No pencils, no books, no teacher’s dirty looks… and no set bedtime.
What time do your children hit the hay during the summer months?
In many families, summer sleepy time is dictated by Mother Nature. Sunset bedtimes are the norm for many clans, much to the delight of young children, who gain at least a couple hours of extra playtime during the months of June, July and August.
My 8-year-old is one of millions who has enjoyed bonus awake time this summer. She’s spent it capturing fireflies, biking, making s’mores and attending all-night un-slumber parties with her BFFs.
As parents, many of us rationalize that allowing our children to stray from their regular bedtime is a win-win situation: Your kids love you for allowing them to savor every minute of daylight; plus, you get to squeeze in some extra family time.
Unfortunately, experts don’t agree.
In fact, a new study claims that children who go to bed at different times every night are being robbed of brainpower.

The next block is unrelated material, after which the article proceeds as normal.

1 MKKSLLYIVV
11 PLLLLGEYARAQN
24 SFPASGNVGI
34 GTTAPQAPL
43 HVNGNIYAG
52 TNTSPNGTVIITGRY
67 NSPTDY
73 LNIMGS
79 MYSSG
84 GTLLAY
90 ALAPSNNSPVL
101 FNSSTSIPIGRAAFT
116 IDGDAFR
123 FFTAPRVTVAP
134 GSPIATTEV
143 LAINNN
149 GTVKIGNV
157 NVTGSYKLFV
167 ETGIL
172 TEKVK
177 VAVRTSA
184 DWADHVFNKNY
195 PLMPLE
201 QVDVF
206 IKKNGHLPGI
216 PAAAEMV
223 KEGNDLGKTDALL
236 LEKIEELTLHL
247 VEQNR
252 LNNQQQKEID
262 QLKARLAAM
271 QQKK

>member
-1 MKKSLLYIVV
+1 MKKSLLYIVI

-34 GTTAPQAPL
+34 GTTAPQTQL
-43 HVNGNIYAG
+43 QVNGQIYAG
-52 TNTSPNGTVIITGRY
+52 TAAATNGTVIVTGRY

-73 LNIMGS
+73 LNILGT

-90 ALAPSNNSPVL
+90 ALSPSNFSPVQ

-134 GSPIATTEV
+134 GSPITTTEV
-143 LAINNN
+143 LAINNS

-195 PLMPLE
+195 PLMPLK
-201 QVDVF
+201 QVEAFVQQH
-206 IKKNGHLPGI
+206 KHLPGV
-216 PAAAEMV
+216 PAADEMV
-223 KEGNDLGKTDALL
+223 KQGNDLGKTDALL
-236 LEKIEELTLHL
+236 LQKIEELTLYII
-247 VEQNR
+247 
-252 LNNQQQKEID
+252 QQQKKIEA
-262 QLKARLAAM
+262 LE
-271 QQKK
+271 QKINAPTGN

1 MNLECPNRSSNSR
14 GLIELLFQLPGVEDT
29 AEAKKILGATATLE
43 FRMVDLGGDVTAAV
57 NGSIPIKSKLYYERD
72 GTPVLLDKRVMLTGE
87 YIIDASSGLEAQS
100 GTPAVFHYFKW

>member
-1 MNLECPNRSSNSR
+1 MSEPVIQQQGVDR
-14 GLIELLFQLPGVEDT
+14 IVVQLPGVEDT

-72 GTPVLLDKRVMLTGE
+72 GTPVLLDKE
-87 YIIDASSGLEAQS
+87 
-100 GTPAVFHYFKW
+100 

British researchers followed 11,000 children in the United Kingdom for nearly five years. The kids entered the study when they were 3 years old and at age 7 they were given tests to assess their math and reading skills, as well as spatial awareness.
The results showed that girls who had irregular bedtimes scored worse on all three tests than girls with regular bedtimes. Meanwhile, the effect on boys was not as profound.
Scientists concluded that irregular bedtimes can disrupt natural body rhythms and cause sleep deprivation which can potentially harm children’s ability to acquire and retain information. The study’s lead author also noted that reduced or disrupted sleep — especially if it occurs at key times in development — can “have important impacts on health throughout life.”
In other words, you may not be doing your kid a favor by allowing him to pick and choose when he turns in every night. Experts recommend sticking to a routine, even in the summer.
That said; I doubt a few late nights in the course of an entire summer will lead to a severe brain drain, though you may pay for it in the behavior department. After all, an overtired kid can take cranky to a new level.
Do you stick to a strict bedtime routine when your kids are on summer break?